"The average is X, you can expect this to deviate to no more than Y" - what does this mean

I was googling on the subject of the average circumference of the human head and came across this Yahoo Answers post:

http://answers.yahoo.com/question/index?qid=20080805102121AALXTA4

Wherein the respondent says “The average circumference of the human head is about 55.9cm for men, it is 54.47cm for women. You can expect this figure to deviate to no more than 2cm.”

Does this mean something other than I straightforwardly read it to mean? (that is, 55.9 plus or minus 2, but that’s all)

Or is this one of those terminology things where it doesn’t quite mean what the man on the street might think, but a statistician can understand it fully?

(for the curious, the reason I was exploring this topic: my bulbous head is 60cm in circumference, and I have trouble finding a hat to fit)

Seriously, dude, it’s Yahoo Answers. You shouldn’t expect precise terminology or accurate information.

Obviously it isn’t true that all men have heads 55.9 +/- 2 as yours is outside that range. Maybe the 2cm is the standard deviation, or (and this is more likely) the person is talking out of their ass.

I fully understand the unreliability of Yahoo Answers - I’m not asking about the reliability of this information - just whether that phraseology has meaning that is obscure to the layman.

Maybe Mangetout’s head isn’t human. Did you ever think about that?

Fair enough. Sorry if I was condescending or anything.

However, a source like Yahoo answers will also employ imprecise terminology. Thus, what the person MIGHT be referring to is standard deviation, though I wouldn’t hold my breath.

It’s either a mangling of a confidence interval, where some knucklehead is applying the confidence level (usually 95%) to the single interval (it applies to the entire family of intervals), or the numerical estimates are being treated as the true values of a population mean and standard error of some sort.

Problem - we generally do not know these true values, and normality can be suspect as an a priori assumption.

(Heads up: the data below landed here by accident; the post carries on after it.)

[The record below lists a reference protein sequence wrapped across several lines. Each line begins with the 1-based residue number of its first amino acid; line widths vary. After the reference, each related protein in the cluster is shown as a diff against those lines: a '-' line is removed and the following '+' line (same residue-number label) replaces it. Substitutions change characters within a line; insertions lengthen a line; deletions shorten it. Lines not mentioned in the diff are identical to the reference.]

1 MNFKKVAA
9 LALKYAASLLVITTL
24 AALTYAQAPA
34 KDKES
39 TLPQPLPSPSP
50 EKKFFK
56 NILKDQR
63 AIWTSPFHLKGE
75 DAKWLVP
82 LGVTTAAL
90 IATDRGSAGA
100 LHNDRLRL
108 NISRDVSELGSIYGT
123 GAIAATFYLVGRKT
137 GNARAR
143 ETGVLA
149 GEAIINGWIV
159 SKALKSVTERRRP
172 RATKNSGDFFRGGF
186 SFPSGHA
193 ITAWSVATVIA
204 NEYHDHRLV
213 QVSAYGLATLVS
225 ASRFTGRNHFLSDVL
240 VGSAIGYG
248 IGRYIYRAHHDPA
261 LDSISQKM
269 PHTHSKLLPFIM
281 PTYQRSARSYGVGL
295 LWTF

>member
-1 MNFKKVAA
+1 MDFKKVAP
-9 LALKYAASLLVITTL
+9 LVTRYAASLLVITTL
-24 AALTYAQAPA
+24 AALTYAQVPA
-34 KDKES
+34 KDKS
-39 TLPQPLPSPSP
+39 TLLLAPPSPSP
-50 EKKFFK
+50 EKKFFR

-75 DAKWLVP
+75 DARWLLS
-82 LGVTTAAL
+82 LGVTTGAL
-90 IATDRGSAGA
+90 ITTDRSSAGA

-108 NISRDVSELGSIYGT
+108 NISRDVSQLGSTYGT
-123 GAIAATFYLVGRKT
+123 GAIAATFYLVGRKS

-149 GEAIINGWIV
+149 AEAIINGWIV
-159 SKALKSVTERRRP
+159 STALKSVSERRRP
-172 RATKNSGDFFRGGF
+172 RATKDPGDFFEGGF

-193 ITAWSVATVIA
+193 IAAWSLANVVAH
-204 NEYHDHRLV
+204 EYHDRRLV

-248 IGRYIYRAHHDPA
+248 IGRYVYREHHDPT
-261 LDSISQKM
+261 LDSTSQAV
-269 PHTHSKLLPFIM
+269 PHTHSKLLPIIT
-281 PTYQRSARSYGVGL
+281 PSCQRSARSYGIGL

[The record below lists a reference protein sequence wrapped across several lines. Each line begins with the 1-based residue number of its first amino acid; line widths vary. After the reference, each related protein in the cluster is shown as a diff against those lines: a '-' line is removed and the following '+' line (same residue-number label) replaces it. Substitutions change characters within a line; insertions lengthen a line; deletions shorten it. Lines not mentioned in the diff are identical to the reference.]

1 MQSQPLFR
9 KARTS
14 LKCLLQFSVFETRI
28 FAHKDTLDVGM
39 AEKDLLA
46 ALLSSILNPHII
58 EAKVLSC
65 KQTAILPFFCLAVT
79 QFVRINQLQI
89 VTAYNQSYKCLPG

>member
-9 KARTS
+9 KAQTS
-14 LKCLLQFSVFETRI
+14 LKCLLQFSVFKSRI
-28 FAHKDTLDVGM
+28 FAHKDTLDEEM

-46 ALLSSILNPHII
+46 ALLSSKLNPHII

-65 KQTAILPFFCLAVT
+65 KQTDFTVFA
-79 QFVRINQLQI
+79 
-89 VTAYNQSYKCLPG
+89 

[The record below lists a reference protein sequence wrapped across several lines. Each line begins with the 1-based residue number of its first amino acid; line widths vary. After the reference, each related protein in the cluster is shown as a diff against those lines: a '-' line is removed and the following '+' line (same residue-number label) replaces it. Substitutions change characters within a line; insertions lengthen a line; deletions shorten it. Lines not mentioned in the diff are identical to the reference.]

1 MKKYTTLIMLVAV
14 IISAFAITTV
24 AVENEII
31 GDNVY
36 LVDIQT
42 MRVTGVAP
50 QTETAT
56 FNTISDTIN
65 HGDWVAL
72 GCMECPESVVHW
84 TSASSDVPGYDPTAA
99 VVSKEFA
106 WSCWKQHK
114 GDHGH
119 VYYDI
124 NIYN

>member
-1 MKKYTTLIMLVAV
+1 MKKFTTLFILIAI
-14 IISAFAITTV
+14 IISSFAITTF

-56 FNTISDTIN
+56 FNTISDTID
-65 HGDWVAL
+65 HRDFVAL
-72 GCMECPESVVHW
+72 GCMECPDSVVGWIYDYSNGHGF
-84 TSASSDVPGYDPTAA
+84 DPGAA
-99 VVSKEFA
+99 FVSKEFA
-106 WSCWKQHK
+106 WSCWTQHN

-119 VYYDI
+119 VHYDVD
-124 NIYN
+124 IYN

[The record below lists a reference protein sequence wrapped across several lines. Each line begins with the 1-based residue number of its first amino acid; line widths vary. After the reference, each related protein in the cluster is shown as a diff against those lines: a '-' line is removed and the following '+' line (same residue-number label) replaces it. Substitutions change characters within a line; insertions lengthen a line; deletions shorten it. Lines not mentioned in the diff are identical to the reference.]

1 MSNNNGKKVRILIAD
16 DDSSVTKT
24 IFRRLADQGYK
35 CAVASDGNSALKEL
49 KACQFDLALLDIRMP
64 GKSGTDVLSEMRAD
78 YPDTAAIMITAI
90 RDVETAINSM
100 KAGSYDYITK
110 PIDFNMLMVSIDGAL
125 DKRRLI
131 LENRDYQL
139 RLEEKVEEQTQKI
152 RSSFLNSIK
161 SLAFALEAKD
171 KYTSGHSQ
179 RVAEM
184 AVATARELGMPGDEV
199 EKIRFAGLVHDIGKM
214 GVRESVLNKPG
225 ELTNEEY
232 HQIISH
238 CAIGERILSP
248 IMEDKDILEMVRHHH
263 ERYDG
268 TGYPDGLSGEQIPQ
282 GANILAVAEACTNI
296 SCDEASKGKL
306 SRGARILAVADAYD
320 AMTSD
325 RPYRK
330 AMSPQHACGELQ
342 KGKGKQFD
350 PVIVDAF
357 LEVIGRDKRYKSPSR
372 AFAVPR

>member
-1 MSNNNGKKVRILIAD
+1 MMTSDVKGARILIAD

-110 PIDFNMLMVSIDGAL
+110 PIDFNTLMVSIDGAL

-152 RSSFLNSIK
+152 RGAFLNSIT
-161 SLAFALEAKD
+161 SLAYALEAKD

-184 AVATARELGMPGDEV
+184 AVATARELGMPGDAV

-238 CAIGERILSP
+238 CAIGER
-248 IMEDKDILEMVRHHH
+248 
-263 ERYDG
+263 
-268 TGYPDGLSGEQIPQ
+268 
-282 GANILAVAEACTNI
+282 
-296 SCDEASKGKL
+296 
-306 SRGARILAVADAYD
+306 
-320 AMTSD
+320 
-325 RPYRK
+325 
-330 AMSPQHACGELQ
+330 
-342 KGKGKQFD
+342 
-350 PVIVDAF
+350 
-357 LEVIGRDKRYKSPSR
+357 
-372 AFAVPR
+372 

While people generally lean rather heavily on the asymptotic normality of families of sample means, it is not at all clear that one can assume the normality of the underlying population.

My money is on a rather loose interpretation of standard deviation, which is an average squared deviation from the mean. The standard deviation can be interpreted as the expected deviation from the mean.

But I agree, the answer was poorly phrased.

[nitpick]It’s the square root of the average squared deviation from the mean. Variance is the average squared deviation from the mean.
[/nitpick]

Even more nit-picky, the use of hard numbers suggests that these are sample-based estimates of means, standard deviations, yada yada, which do not support probabilistic statements about population behavior.

Here is a better answer to Big Head’s original thought about his abnormally large cranium. Not so big it seems.

:smack:

Not a nitpick by any stretch of the imagination, however. A nitpick would be arguing over using n vs. n-1 in the denominator of the sample estimate of the standard deviation, as both are asymptotically unbiased.

The square root operator is pretty crucial to the whole calculation. I thank you for pointing out my omission. Now I will go over to the corner and flagellate myself for making such a stupid error.:stuck_out_tongue:

Actually, the sample standard deviation using the (n-1) denominator is unbiased for all n.

From the linked article:

These things rely on samples - the answers in play are hopelessly sloppy in terms of population versus sample. The wording of the “best” answer refers to the population mean, or it seems to, since the word “sample” does not appear.

I do like the distinction between adult male and male child populations, though.